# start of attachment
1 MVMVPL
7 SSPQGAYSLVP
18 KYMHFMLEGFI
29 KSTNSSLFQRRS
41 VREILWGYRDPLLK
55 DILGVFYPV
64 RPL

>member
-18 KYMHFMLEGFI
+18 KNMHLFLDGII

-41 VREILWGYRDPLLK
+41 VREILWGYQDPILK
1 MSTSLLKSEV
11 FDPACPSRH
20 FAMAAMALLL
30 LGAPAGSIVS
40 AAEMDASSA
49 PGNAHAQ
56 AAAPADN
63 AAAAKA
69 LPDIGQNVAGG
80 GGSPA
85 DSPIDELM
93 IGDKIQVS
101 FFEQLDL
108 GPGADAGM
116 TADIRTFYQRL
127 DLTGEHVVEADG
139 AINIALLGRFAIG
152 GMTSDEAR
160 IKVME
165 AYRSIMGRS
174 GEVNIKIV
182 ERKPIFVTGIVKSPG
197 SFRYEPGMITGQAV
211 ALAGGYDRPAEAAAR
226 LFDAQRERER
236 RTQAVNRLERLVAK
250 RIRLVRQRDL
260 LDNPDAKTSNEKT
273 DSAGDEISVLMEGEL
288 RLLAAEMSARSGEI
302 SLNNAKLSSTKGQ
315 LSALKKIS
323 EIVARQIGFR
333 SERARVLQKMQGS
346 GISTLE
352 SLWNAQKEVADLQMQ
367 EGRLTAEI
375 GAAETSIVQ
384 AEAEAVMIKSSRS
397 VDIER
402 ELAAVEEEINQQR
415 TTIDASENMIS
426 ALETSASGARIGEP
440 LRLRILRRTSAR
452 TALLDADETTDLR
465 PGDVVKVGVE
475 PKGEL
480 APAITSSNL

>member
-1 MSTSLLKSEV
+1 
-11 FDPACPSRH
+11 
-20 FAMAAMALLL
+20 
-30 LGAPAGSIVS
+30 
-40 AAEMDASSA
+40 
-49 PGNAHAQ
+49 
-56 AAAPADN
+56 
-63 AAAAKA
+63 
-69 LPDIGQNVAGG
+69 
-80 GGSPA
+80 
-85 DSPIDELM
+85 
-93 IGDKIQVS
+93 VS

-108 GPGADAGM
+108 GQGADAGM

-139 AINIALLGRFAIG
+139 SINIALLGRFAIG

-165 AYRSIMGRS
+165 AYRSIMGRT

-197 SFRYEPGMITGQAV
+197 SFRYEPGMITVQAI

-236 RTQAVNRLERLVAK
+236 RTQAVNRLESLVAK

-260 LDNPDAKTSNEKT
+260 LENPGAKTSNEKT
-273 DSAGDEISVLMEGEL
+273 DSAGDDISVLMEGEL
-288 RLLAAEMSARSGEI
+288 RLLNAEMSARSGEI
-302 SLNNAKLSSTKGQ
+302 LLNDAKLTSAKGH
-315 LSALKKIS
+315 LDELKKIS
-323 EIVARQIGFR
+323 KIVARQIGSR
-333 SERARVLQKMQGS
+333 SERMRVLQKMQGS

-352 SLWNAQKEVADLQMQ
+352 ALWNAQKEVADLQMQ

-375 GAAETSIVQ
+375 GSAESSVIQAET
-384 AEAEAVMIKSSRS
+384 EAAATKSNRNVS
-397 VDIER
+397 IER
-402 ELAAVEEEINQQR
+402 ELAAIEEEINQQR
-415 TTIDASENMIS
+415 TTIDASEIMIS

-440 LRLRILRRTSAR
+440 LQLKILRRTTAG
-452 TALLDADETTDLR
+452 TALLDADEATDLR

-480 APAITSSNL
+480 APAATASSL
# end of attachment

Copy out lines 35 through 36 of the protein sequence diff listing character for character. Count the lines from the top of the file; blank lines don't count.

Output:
197 SFRYEPGMITGQAV
211 ALAGGYDRPAEAAAR